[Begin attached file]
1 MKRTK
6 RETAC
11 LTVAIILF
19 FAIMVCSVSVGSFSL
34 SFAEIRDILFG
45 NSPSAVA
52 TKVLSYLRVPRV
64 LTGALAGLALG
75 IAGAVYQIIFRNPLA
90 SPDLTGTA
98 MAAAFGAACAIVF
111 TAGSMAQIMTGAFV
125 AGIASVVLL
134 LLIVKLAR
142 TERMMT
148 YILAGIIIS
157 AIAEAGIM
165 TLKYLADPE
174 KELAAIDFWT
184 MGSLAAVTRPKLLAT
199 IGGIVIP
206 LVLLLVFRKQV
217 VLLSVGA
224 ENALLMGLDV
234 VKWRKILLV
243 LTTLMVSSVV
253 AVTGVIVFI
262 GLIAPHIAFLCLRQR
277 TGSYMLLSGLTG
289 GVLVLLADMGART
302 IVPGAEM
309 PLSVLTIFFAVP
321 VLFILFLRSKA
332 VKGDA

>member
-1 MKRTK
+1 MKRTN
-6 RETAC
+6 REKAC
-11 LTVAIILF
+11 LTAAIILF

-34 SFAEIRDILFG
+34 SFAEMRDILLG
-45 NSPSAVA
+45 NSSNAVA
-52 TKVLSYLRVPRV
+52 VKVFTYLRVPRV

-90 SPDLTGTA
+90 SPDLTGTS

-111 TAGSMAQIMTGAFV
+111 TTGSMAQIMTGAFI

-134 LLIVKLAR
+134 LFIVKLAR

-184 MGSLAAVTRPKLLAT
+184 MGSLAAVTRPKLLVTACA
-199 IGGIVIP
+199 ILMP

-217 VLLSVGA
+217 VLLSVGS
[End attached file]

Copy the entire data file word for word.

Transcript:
1 MKRTK
6 RETAC
11 LTVAIILF
19 FAIMVCSVSVGSFSL
34 SFAEIRDILFG
45 NSPSAVA
52 TKVLSYLRVPRV
64 LTGALAGLALG
75 IAGAVYQIIFRNPLA
90 SPDLTGTA
98 MAAAFGAACAIVF
111 TAGSMAQIMTGAFV
125 AGIASVVLL
134 LLIVKLAR
142 TERMMT
148 YILAGIIIS
157 AIAEAGIM
165 TLKYLADPE
174 KELAAIDFWT
184 MGSLAAVTRPKLLAT
199 IGGIVIP
206 LVLLLVFRKQV
217 VLLSVGA
224 ENALLMGLDV
234 VKWRKILLV
243 LTTLMVSSVV
253 AVTGVIVFI
262 GLIAPHIAFLCLRQR
277 TGSYMLLSGLTG
289 GVLVLLADMGART
302 IVPGAEM
309 PLSVLTIFFAVP
321 VLFILFLRSKA
332 VKGDA

>member
-1 MKRTK
+1 MKRTN
-6 RETAC
+6 REKAC
-11 LTVAIILF
+11 LTAAIILF

-34 SFAEIRDILFG
+34 SFAEMRDILLG
-45 NSPSAVA
+45 NSSNAVA
-52 TKVLSYLRVPRV
+52 VKVFTYLRVPRV

-90 SPDLTGTA
+90 SPDLTGTS

-111 TAGSMAQIMTGAFV
+111 TTGSMAQIMTGAFI

-134 LLIVKLAR
+134 LFIVKLAR

-184 MGSLAAVTRPKLLAT
+184 MGSLAAVTRPKLLVTACA
-199 IGGIVIP
+199 ILMP

-217 VLLSVGA
+217 VLLSVGS